Along-running political joke goes along the lines of — as soon as we solve Irish question, the Irish change the question. It is a jibe with some relevance if one examines the results of a poll carried in this newspaper today.
With the impasse over the transfer of policing and justice powers having been resolved, a new threat to the stability of the power-sharing arrangements in the province has emerged.
Our poll shows that Sinn Fein could well be the largest party in a forthcoming election, which would mean Martin McGuinness being in line for the post of First Minister. But DUP and UUP MLAs have made it clear they would be unwilling to serve under him, even though as Deputy First Minister at the moment he has exactly the same powers as he would have as First Minister. That, of course, would lead to a collapse of the institutions.
The prospect of Sinn Fein topping the polls has created a debate within unionism on how to counter that threat. A large majority of Protestant voters — 63% — interviewed for our poll are in no doubt what should happen, an electoral pact between the two main unionist parties. That would suggest that the Ulster Unionists, who last week dismissed a pact and are remaining in tandem with the Conservative Party, are out of step with a significant number of people in their heartland.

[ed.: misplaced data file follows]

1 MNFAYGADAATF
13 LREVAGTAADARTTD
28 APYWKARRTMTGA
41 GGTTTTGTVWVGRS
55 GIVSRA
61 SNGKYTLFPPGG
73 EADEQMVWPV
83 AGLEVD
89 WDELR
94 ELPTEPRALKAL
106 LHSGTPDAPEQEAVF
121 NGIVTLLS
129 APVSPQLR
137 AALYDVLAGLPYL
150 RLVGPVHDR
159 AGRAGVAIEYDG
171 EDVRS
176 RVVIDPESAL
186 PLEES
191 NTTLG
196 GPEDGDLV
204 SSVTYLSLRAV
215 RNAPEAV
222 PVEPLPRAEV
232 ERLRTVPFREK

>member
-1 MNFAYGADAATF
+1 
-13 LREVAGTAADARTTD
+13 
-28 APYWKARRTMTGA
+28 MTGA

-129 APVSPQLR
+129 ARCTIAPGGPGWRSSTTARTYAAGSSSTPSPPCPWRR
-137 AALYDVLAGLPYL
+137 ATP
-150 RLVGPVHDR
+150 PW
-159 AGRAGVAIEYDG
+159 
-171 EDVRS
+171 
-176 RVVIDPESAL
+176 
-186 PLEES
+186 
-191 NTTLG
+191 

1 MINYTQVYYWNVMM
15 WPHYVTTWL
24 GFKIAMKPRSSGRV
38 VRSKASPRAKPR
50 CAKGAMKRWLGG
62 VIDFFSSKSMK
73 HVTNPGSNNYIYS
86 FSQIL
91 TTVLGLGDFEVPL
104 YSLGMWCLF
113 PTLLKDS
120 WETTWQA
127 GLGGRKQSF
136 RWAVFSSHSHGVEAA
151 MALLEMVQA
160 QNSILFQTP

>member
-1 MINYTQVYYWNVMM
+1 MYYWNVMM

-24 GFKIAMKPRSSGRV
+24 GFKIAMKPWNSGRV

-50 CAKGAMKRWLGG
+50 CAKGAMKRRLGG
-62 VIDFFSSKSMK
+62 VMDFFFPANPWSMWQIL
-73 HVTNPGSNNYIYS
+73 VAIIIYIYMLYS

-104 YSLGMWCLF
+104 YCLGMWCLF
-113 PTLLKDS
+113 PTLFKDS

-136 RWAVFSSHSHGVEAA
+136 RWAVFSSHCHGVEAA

The politicians may argue that opinion polls are of limited value in gauging voting intentions, but the number of people interviewed for our survey is statistically relevant and the results are a snapshot of the current political temperature. What is clear is that Sinn Fein has emerged from the controversy surrounding Gerry Adams relatively unscathed while unionist opinion is much more fragmented.
How unionism reacts to the current political climate will determine if this latest attempt to find a lasting political settlement will succeed, or if, indeed, future generations will still be debating the Irish question.